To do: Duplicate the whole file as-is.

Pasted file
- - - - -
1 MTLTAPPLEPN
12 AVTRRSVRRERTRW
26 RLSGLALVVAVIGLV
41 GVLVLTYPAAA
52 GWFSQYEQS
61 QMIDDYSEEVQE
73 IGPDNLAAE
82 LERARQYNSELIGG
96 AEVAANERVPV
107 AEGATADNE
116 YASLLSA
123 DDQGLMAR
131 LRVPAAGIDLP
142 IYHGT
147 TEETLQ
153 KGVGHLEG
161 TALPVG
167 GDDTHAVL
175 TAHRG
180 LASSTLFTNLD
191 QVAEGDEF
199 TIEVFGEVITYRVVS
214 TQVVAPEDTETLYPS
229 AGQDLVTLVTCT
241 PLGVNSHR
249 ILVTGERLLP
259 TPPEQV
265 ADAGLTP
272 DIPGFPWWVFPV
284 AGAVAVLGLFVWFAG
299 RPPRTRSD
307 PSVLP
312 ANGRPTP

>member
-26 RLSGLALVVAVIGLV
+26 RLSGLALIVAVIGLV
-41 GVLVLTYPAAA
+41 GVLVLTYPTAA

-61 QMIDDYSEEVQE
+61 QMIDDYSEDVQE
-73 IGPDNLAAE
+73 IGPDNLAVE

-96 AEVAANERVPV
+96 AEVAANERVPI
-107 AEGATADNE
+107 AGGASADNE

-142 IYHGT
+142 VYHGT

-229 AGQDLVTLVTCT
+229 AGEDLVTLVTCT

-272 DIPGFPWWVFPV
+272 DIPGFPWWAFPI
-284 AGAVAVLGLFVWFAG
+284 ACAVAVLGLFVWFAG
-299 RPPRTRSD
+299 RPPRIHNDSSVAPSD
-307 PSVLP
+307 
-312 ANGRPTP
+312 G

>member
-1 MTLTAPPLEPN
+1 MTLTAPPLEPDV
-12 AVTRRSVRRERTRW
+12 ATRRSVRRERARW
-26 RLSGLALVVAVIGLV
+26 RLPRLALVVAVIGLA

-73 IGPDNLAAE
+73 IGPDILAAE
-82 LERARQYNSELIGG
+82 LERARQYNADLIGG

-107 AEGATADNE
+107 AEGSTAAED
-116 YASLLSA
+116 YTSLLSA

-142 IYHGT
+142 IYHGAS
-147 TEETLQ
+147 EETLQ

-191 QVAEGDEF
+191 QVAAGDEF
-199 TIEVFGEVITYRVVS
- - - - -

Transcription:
1 MTLTAPPLEPN
12 AVTRRSVRRERTRW
26 RLSGLALVVAVIGLV
41 GVLVLTYPAAA
52 GWFSQYEQS
61 QMIDDYSEEVQE
73 IGPDNLAAE
82 LERARQYNSELIGG
96 AEVAANERVPV
107 AEGATADNE
116 YASLLSA
123 DDQGLMAR
131 LRVPAAGIDLP
142 IYHGT
147 TEETLQ
153 KGVGHLEG
161 TALPVG
167 GDDTHAVL
175 TAHRG
180 LASSTLFTNLD
191 QVAEGDEF
199 TIEVFGEVITYRVVS
214 TQVVAPEDTETLYPS
229 AGQDLVTLVTCT
241 PLGVNSHR
249 ILVTGERLLP
259 TPPEQV
265 ADAGLTP
272 DIPGFPWWVFPV
284 AGAVAVLGLFVWFAG
299 RPPRTRSD
307 PSVLP
312 ANGRPTP

>member
-26 RLSGLALVVAVIGLV
+26 RLSGLALIVAVIGLV
-41 GVLVLTYPAAA
+41 GVLVLTYPTAA

-61 QMIDDYSEEVQE
+61 QMIDDYSEDVQE
-73 IGPDNLAAE
+73 IGPDNLAVE

-96 AEVAANERVPV
+96 AEVAANERVPI
-107 AEGATADNE
+107 AGGASADNE

-142 IYHGT
+142 VYHGT

-229 AGQDLVTLVTCT
+229 AGEDLVTLVTCT

-272 DIPGFPWWVFPV
+272 DIPGFPWWAFPI
-284 AGAVAVLGLFVWFAG
+284 ACAVAVLGLFVWFAG
-299 RPPRTRSD
+299 RPPRIHNDSSVAPSD
-307 PSVLP
+307 
-312 ANGRPTP
+312 G

>member
-1 MTLTAPPLEPN
+1 MTLTAPPLEPDV
-12 AVTRRSVRRERTRW
+12 ATRRSVRRERARW
-26 RLSGLALVVAVIGLV
+26 RLPRLALVVAVIGLA

-73 IGPDNLAAE
+73 IGPDILAAE
-82 LERARQYNSELIGG
+82 LERARQYNADLIGG

-107 AEGATADNE
+107 AEGSTAAED
-116 YASLLSA
+116 YTSLLSA

-142 IYHGT
+142 IYHGAS
-147 TEETLQ
+147 EETLQ

-191 QVAEGDEF
+191 QVAAGDEF
-199 TIEVFGEVITYRVVS